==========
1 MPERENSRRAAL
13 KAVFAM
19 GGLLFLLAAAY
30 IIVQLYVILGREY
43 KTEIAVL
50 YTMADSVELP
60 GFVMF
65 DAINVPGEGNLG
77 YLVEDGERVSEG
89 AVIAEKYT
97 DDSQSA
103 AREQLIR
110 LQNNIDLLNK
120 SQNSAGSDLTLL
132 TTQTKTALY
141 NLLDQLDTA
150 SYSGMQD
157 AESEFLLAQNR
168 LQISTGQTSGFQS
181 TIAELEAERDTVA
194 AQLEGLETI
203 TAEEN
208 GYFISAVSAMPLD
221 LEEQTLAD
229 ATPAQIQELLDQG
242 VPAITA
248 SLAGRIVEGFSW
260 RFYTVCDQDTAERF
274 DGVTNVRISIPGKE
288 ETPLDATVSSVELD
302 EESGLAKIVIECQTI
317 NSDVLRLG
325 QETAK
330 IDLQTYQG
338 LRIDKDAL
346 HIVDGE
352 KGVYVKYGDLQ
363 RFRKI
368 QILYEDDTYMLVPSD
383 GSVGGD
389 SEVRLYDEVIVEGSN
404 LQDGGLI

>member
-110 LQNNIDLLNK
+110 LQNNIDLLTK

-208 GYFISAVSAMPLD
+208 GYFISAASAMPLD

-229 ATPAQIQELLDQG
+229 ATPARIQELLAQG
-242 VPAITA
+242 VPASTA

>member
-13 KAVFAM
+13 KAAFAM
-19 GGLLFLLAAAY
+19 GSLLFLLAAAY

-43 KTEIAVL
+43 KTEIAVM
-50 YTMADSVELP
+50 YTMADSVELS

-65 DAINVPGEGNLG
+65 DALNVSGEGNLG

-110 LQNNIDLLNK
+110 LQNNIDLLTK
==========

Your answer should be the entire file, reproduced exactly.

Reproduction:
1 MPERENSRRAAL
13 KAVFAM
19 GGLLFLLAAAY
30 IIVQLYVILGREY
43 KTEIAVL
50 YTMADSVELP
60 GFVMF
65 DAINVPGEGNLG
77 YLVEDGERVSEG
89 AVIAEKYT
97 DDSQSA
103 AREQLIR
110 LQNNIDLLNK
120 SQNSAGSDLTLL
132 TTQTKTALY
141 NLLDQLDTA
150 SYSGMQD
157 AESEFLLAQNR
168 LQISTGQTSGFQS
181 TIAELEAERDTVA
194 AQLEGLETI
203 TAEEN
208 GYFISAVSAMPLD
221 LEEQTLAD
229 ATPAQIQELLDQG
242 VPAITA
248 SLAGRIVEGFSW
260 RFYTVCDQDTAERF
274 DGVTNVRISIPGKE
288 ETPLDATVSSVELD
302 EESGLAKIVIECQTI
317 NSDVLRLG
325 QETAK
330 IDLQTYQG
338 LRIDKDAL
346 HIVDGE
352 KGVYVKYGDLQ
363 RFRKI
368 QILYEDDTYMLVPSD
383 GSVGGD
389 SEVRLYDEVIVEGSN
404 LQDGGLI

>member
-110 LQNNIDLLNK
+110 LQNNIDLLTK

-208 GYFISAVSAMPLD
+208 GYFISAASAMPLD

-229 ATPAQIQELLDQG
+229 ATPARIQELLAQG
-242 VPAITA
+242 VPASTA

>member
-13 KAVFAM
+13 KAAFAM
-19 GGLLFLLAAAY
+19 GSLLFLLAAAY

-43 KTEIAVL
+43 KTEIAVM
-50 YTMADSVELP
+50 YTMADSVELS

-65 DAINVPGEGNLG
+65 DALNVSGEGNLG

-110 LQNNIDLLNK
+110 LQNNIDLLTK